Samsung is one of the few manufacturers in the space that gives gamers the keys to unbridled access to their favorite pastime. It’s found within the handy Game Hub, which the Q80C QLED uses to further enhance connected gaming consoles and PCs, as well as give you access to cloud gaming services from Xbox Game Pass to Nvidia’s GeForce Now

(Image credit: Tom's Guide)

Thus, you don’t even need to own a gaming console or PC to experience fast-paced and high-flying gaming. That said, I still put the Q80C to the test with some PS5 and Steam Deck playthroughs. On PS5, I played Elden Ring and Armored Core 6, while on the handheld PC I started Dark Souls II and ran a bit of the new Sand Land experience.

These gaming sessions were stellar. It’s hard to complain about crisp and colorful 60fps gaming on the PS5, plus the Steam Deck didn’t slog either. Even in HDR, despite not having Dolby Vision support, gaming was solid on the Q80C. You can’t go wrong with a total of four HDMI 2.1 ports, plus access to both Nvidia G-Sync and AMD FreeSync easily marks this among the best gaming TVs.

Samsung Q80C QLED TV review: Audio 

Though it offers a mere 40W of power built on a 2.2 channel system, the Q80C’s sound is still quite moving. Where most TVs might fall flat requiring the addition of one of the best soundbars, the Q80C doesn’t need any extra oomph. 

It also has Dolby Atmos support despite skipping out on Dolby Vision, which gives audio that extra bass and clarity where necessary. Sound never was a major issue on the Q80C, which is a welcome delight as most TVs suffer in this category. 

Samsung Q80C QLED TV review: Interface and apps 

Like all of Samsung’s TVs, the Q80C runs on the Tizen Smart TV interface. It draws similar parallels to LG’s own in-house webOS system, with a top rail dedicated to your own personal preferences in apps and inputs, as well as a large main ad feed at the top of the main page.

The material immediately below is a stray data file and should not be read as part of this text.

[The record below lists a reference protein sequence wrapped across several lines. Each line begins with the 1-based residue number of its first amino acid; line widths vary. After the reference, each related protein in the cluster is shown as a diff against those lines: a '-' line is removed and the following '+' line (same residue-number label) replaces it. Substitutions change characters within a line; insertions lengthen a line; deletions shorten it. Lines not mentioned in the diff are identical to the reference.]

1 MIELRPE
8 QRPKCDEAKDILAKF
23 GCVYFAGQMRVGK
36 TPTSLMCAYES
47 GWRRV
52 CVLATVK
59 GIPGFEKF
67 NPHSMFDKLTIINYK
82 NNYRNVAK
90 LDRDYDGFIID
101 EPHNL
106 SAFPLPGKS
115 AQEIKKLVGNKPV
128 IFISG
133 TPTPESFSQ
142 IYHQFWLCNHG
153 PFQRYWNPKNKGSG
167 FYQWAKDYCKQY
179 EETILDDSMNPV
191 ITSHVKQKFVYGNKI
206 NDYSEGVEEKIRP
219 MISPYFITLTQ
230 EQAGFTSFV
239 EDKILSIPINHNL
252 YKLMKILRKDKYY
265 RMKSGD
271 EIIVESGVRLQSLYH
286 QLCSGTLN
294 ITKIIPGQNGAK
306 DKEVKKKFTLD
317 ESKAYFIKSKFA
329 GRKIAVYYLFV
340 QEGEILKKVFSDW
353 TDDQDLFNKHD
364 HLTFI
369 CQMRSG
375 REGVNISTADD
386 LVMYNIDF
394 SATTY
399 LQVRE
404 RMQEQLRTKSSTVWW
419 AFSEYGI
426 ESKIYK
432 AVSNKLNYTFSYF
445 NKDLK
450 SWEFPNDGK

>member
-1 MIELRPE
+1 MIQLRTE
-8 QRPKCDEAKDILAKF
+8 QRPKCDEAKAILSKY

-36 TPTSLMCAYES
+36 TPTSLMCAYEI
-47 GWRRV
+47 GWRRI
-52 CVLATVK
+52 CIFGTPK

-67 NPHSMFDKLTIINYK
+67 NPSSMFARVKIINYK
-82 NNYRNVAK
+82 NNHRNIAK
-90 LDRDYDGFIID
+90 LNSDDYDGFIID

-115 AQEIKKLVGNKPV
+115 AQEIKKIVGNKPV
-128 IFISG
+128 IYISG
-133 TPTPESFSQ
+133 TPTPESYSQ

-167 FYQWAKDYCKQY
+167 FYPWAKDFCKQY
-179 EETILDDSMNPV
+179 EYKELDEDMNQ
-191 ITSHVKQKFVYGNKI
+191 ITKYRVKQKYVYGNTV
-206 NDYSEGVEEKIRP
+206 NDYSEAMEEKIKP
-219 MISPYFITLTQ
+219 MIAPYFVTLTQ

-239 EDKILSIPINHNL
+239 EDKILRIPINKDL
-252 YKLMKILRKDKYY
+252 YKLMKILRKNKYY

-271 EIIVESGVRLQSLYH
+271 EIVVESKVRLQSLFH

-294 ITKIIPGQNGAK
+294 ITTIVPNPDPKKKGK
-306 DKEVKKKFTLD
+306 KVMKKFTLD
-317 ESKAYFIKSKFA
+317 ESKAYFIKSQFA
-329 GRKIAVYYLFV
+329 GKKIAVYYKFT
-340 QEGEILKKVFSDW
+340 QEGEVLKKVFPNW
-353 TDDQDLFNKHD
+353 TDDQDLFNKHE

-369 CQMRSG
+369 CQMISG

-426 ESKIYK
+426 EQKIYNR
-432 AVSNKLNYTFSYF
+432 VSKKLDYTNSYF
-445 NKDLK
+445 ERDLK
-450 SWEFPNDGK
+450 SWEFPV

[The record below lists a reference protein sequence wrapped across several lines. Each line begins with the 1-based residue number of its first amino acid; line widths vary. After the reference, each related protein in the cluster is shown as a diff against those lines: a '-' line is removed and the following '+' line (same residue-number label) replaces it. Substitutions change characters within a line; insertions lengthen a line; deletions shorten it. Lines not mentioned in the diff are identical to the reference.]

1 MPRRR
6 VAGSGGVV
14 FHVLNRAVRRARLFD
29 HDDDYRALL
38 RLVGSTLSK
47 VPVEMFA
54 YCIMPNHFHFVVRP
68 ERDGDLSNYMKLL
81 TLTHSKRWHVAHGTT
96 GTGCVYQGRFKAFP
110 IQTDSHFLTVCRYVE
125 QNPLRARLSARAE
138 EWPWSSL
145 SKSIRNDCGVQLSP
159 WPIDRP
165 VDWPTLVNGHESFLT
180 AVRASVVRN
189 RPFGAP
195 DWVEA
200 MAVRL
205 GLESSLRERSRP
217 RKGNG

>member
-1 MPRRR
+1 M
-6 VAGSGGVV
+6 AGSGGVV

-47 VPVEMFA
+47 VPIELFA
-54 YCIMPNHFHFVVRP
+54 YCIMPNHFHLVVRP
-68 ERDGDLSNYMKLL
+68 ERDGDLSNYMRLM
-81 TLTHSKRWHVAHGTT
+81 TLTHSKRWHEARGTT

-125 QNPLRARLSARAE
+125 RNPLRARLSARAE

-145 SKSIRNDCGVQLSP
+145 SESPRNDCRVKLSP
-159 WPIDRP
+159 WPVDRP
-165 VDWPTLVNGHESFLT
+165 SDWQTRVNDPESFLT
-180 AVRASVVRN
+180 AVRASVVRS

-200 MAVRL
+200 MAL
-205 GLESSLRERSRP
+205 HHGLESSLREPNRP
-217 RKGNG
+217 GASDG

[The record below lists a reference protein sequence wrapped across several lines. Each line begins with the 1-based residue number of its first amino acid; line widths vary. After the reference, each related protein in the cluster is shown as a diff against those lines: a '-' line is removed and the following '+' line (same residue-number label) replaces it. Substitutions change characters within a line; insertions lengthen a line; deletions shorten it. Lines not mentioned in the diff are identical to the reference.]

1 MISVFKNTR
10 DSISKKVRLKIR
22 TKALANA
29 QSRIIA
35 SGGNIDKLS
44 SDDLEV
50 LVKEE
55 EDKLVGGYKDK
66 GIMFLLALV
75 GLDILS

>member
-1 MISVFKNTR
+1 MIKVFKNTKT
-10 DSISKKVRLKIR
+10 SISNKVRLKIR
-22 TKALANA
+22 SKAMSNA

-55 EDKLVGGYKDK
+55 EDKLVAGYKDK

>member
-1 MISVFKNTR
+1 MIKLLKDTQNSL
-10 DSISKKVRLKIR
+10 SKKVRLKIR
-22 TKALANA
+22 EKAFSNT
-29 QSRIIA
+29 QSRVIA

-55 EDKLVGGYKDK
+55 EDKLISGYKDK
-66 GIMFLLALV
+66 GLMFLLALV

While it’s not quite like the beloved Google TV system, Tizen still gets the job done. It does have some pain points — certain advanced picture settings are buried deep in the menus — but is largely crafted to meet most users’ needs and has plenty of customization to streamline content curation. 

Samsung Q80C QLED TV review: Remote 

Samsung’s remote is little changed across its new and older models, sporting a rather smaller design that’s super easy to grip — and somewhat easy to lose, as well. Still, while a bit smaller, the remote could do with several upgrades; namely, channel toggling isn’t as necessary an inclusion as it used to be. Plus, an input button for easy access to connected devices would make navigation a whole lot simpler. 

(Image credit: Tom's Guide)

The remote comes equipped with buttons for instant access to Netflix, Disney Plus, and Amazon Prime Video. There’s also a button for Samsung TV Plus, which gives you free access to live TV — thus adding weight to the question: do you need an ATSC 3.0 tuner?

There’s little else of note on Samsung’s remote, but that’s probably a good thing. Of all the additions I’d like to see, a source button for instant-and-simple access to my connected devices is at the top of the list.

Samsung Q80C QLED TV review: Verdict 

The Samsung Q80C QLED TV shines as a well-rounded entry in Samsung’s 2023 TV lineup. It’s got everything a gamer could ask for in both FreeSync and G-Sync compatibility on top of a total of four HDMI 2.1 inputs on a latency of 9.6ms — and you just can’t go wrong with Samsung Game Hub. 

But beyond its stellar gaming chops, the Q80C also comes in as a strong QLED for general entertainment viewing and even music listening. Despite what it looks like on paper, its 2.2 channel 40W speaker system impressed me quite a bit, plus it offers remarkable glare coverage where most other TVs fall flat. 

Admittedly, those in search of better HDR performance will find it in rival Mini-LED TVs like the TCL QM8 or Hisense U8K/N — and the lack of ATSC 3.0 means you might be upgrading in a couple of years — but you’d be sacrificing access to Samsung’s Game Hub and Tizen smart interface, both of which add substantial value. 

Ryan Epps
Staff Writer

Ryan Epps is a Staff Writer under the TV/AV section at Tom's Guide focusing on TVs and projectors. When not researching PHOLEDs and writing about the next major innovation in the projector space, he's consuming random anime from the 90's, playing Dark Souls 3 again, or reading yet another Haruki Murakami novel.